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Anomalous origin of left main coronary artery from the right sinus of Valsalva leading to sudden death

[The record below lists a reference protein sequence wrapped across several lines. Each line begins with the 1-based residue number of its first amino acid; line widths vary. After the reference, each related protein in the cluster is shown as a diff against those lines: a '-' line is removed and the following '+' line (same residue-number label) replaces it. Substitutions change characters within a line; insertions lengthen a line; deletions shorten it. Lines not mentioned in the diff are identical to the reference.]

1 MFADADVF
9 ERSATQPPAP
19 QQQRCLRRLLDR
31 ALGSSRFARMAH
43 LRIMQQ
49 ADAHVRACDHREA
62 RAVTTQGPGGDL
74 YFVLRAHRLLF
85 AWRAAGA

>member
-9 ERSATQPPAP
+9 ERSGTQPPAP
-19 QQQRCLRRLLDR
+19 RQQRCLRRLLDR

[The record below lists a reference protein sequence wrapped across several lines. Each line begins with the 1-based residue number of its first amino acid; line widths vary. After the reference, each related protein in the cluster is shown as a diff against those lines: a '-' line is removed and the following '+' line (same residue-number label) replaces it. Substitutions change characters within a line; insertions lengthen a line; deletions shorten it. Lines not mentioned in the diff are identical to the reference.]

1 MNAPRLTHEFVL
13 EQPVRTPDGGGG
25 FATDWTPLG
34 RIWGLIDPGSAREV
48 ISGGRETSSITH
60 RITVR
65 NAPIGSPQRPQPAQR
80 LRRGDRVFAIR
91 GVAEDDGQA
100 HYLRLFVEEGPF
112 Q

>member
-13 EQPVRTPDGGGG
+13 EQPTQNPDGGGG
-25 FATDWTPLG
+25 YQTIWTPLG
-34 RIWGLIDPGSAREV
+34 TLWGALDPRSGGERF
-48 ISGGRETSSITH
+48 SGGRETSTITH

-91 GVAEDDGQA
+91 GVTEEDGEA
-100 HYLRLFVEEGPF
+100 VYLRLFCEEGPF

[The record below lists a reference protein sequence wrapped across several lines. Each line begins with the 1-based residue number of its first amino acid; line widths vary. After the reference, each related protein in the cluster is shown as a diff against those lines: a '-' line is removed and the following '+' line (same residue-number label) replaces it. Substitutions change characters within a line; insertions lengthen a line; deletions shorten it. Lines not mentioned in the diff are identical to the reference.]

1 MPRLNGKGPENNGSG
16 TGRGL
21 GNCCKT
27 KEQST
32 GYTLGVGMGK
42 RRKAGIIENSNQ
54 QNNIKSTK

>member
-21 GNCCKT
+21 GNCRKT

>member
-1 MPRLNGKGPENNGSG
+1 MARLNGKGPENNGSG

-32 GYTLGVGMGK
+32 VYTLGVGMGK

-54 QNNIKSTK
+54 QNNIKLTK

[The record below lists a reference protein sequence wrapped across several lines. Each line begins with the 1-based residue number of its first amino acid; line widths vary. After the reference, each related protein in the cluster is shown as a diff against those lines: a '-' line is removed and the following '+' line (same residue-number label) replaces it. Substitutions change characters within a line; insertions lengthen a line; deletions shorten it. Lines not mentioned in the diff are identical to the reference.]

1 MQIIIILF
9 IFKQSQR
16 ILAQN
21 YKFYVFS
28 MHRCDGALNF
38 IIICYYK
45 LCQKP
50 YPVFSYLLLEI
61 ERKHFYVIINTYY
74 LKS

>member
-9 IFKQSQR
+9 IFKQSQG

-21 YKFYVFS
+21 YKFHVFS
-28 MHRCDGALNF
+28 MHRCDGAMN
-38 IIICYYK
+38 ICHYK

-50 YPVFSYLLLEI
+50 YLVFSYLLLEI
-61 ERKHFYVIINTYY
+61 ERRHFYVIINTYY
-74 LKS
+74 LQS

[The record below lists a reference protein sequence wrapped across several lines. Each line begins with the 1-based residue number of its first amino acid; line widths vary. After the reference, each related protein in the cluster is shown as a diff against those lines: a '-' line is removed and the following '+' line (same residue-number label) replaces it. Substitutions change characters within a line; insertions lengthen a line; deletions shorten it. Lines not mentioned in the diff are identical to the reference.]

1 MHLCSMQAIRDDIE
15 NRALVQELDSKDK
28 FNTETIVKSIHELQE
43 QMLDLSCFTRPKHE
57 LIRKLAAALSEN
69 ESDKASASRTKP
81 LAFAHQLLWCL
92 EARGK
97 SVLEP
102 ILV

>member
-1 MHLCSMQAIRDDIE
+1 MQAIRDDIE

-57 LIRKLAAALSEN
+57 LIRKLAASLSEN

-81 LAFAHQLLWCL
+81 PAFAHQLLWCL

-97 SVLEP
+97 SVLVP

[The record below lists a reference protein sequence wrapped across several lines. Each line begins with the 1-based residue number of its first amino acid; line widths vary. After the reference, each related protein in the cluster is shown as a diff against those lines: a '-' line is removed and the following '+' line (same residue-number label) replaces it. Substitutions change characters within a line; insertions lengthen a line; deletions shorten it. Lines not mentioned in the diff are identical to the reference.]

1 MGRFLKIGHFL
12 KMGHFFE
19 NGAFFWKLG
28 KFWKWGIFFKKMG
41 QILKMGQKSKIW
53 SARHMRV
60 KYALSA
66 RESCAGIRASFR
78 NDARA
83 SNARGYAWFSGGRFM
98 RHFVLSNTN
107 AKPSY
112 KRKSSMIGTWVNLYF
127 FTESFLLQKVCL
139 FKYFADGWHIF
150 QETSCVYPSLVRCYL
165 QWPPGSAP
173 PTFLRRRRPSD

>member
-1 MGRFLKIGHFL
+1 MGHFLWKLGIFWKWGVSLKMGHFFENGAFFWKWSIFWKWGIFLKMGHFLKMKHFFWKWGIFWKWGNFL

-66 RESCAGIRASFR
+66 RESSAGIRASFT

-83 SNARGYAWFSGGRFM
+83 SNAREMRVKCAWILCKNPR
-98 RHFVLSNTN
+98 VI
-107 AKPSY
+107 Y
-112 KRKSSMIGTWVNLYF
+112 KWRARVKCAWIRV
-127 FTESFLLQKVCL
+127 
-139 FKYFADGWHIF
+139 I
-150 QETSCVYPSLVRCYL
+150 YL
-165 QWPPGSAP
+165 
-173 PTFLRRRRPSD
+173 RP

A 14-year-old female was brought to the emergency room with chest pain, shortness of breath and cyanosis. She was previously well with the exception of one previous post-exertion seizure-like event. On this day, she had been jogging when she complained of chest pain and collapsed. Her initial vital signs were heart rate 58/min, blood pressure 70/40 mmHg, respiratory rate 50/min, temperature 37 °C, and SaO2 68%. Electrocardiogram showed significant ST changes. She received multiple fluid boluses and dopamine was initiated (5–20 μg/kg/min). She was intubated and started on norepinephrine (0.05–0.5 μg/kg/min) for refractory hypotension. During the resuscitation, echocardiography showed poor left ventricular function with an ejection fraction of 38%. The coronary arteries could not be visualized clearly. To maintain cardiac output, epinephrine by infusion (0.1–3.0 μg/kg/min) was added, and she received multiple epinephrine boluses. Despite maximum ventilatory support and escalating inotropes, cardiac output rapidly deteriorated, and she developed an agonal rhythm with non-reactive pupils. Resuscitation was discontinued. Autopsy demonstrated an anomalous origin of left coronary artery from the right aortic sinus of Valsalva with acute myocardial ischemia. We describe the sudden coronary death of a young patient, and we review congenital coronary artery pathophysiology, screening difficulties and potential interventions.